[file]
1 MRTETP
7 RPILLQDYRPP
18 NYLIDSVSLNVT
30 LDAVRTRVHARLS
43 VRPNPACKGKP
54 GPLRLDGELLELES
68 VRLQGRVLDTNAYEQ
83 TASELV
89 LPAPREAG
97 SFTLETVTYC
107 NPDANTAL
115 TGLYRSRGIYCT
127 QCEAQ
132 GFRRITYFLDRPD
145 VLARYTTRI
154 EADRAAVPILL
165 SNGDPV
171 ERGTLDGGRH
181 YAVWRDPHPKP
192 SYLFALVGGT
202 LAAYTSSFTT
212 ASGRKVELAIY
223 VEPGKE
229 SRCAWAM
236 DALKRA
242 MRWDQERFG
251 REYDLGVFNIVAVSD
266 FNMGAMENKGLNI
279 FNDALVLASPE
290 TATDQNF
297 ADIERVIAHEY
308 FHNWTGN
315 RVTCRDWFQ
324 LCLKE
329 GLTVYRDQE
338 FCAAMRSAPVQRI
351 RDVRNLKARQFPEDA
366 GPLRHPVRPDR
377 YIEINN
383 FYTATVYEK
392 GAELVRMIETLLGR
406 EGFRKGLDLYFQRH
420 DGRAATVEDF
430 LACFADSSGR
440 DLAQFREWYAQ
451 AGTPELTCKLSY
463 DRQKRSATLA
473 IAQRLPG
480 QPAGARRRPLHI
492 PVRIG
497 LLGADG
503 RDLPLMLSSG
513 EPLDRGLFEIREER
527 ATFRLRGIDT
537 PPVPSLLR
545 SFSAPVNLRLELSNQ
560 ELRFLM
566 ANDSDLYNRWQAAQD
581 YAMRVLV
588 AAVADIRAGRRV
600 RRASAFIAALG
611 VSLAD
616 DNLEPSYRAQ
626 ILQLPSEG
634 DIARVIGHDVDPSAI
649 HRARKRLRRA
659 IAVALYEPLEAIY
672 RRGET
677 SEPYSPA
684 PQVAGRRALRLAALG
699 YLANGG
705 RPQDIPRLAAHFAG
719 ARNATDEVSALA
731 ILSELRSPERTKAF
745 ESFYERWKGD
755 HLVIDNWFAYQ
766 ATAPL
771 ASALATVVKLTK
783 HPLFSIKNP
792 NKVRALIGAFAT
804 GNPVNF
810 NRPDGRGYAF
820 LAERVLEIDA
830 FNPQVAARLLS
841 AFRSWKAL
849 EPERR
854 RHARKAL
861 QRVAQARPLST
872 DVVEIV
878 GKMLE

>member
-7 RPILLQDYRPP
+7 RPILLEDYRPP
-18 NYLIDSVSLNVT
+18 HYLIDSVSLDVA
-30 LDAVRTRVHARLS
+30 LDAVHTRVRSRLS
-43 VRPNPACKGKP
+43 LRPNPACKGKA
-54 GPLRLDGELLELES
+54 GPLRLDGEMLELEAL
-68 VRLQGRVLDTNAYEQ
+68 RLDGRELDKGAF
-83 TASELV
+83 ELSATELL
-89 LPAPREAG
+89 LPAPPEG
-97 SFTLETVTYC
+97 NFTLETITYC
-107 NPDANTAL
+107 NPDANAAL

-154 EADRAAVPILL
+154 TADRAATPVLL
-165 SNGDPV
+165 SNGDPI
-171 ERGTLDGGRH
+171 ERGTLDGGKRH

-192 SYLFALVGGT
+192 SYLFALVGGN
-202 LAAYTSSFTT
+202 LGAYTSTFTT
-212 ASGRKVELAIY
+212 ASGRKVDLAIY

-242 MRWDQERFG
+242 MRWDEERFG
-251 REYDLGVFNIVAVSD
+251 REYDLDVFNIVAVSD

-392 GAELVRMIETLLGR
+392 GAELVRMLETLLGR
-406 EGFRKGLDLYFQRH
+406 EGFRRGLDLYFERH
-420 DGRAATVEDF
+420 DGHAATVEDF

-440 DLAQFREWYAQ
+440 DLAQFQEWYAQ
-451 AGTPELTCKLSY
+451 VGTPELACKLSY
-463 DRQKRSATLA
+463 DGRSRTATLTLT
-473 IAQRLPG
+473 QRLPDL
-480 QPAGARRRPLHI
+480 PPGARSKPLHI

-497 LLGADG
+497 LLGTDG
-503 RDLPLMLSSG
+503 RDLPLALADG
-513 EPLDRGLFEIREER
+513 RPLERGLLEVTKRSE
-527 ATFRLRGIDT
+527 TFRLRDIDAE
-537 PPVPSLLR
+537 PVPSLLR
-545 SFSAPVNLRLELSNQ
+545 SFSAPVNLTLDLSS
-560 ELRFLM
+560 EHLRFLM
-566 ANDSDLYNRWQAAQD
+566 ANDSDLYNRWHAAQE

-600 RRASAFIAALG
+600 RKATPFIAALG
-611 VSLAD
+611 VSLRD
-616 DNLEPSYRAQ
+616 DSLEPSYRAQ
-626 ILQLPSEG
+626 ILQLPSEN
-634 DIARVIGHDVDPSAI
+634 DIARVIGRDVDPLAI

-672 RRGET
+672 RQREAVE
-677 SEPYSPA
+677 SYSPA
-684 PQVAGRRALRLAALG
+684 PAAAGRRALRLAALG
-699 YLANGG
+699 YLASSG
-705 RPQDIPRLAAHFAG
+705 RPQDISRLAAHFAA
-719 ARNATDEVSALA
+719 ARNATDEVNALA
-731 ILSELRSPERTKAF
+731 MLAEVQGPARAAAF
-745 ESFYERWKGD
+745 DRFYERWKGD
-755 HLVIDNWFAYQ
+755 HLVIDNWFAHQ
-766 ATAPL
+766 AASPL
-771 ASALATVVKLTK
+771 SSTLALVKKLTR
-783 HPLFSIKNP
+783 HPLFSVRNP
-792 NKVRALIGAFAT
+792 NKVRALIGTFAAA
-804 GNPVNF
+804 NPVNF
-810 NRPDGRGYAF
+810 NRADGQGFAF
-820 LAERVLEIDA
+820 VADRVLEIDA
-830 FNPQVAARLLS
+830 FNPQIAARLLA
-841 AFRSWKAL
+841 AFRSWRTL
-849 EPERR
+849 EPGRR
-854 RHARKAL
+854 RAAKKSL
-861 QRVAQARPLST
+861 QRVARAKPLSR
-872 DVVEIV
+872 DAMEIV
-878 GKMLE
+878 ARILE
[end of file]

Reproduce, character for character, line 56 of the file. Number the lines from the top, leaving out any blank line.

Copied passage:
545 SFSAPVNLRLELSNQ